Inside industrial-made meth’s meteoric rise in NYC

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A “tidal wave” of dangerous synthetic drugs is flooding New York City, with methamphetamines and fentanyl pouring over the U.S. southern border at alarming rates and quickly finding their way into local neighborhoods, the U.S. Drug Enforcement Agency said.

This influx of dangerous drugs is having a deadly impact on the streets of New York, according to an April 30 report from local health officials.

“Fentanyl is up, a heroin rise is going on in New Year City and a very new wave that hit New York City is meth,” DEA special agent Ray Donovan told The Post. “We’re seizing a lot more meth than ever before.”

He called the surge a “tidal wave.”

Meth seizures in New York City skyrocketed more than 200 percent last year, from 244 kilograms in 2019 to 755 kilos in 2020 – a haul with a reported street value of more than $29 million, according to the DEA. Just 28 kilos of meth were impounded as recently as 2012.

The amount of fentanyl seized climbed 41 percent, from 254 kilos in 2019 to 359 in 2020.

Meth first gained widespread use in rural America in the 1970s as a cheap substitute for cocaine. It remained largely a problem in small-town America until very recently. A 2009 report by the Office of National Drug Control Policy, for example, found 1,571 “clandestine” meth laboratory incidents in largely rural Missouri, and just 14 in New York state.

Meth has since found its way into larger urban centers such as New York City, along with fentanyl. The COVID outbreak of the past year only fueled their availability, the DEA told The Post. The virus and the various shutdowns that went with it created a shortage of other street drugs so Mexican cartels quickly filled the void with their factory-manufactured products.

Donovan said Mexican cartels “strategically expanded” their line of synthetic meth and fentanyl into the Northeast during the COVID crisis, calling the drugs “cheap, highly potent, accessible, easy to conceal … and very dangerous.”

The crisis continues here in 2021 as the border faces its worst crisis in two decades.

The U.S. is “on pace to encounter more individuals on the southwest border than we have in the last 20 years,” Homeland Security Secretary Alejandro Mayorkas said last month. Critics say President Biden’s border policies have only heightened the crisis.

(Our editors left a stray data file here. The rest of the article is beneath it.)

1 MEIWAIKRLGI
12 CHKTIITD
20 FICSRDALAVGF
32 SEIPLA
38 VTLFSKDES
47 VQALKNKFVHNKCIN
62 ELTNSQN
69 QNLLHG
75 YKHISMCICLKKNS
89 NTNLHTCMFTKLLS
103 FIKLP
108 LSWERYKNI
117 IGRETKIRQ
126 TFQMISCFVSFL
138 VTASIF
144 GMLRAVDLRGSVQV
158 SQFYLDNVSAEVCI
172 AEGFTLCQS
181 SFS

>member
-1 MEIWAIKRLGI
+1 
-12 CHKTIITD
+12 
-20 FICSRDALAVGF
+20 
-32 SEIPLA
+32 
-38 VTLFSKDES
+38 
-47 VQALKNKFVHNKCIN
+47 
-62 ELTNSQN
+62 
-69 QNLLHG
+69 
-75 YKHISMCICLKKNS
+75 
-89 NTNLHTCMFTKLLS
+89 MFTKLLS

The city suffered 1,446 overdose deaths in the first three quarters of 2020, the last period for which data is available, according to a report from the city Health Department.

That’s a 38 percent increase from the 1,046 people who died of overdoses in the same period of 2019.

The DOH report said that more than 75 percent of those deaths included fentanyl and that “New Yorkers who use drugs are more likely to encounter fentanyl than ever before” because it’s mixed with so many other drugs.

The Health Department report stated that during the last quarter of 2020, “more than 80 percent of heroin tested contained fentanyl” and that testing also found fentanyl in “cocaine, ketamine, and methamphetamine, as well as benzodiazepines and opioid analgesics acquired from non-pharmaceutical sources.”

The appeal of fentanyl to dealers, DEA officials say, is that it’s heavily addictive which means more return business.

Fentanyl and meth these days are manufactured in industrial labs in Mexico, smuggled across the U.S. border, and then shipped by trailer truck or personal vehicle to distribution points across the country – often in liquid or powder form where it’s converted into crystal meth in makeshift labs or packaged into capsules inside New York City “pill mills.”

The city’s first known meth conversion lab in the Bronx was raided by authorities in February, where they seized 22 pounds of meth, 45 grams of heroin and 2,000 narcotic pills.

Also in February, Mexican nationals Jose Loreto Gastelum-Torres and Fredy Alejandro Gastelum-Vega were charged in Manhattan federal court with conspiring to smuggle into the U.S. 2.5 tons of meth and 100,000 fentanyl pills – valued at more than $90 million.

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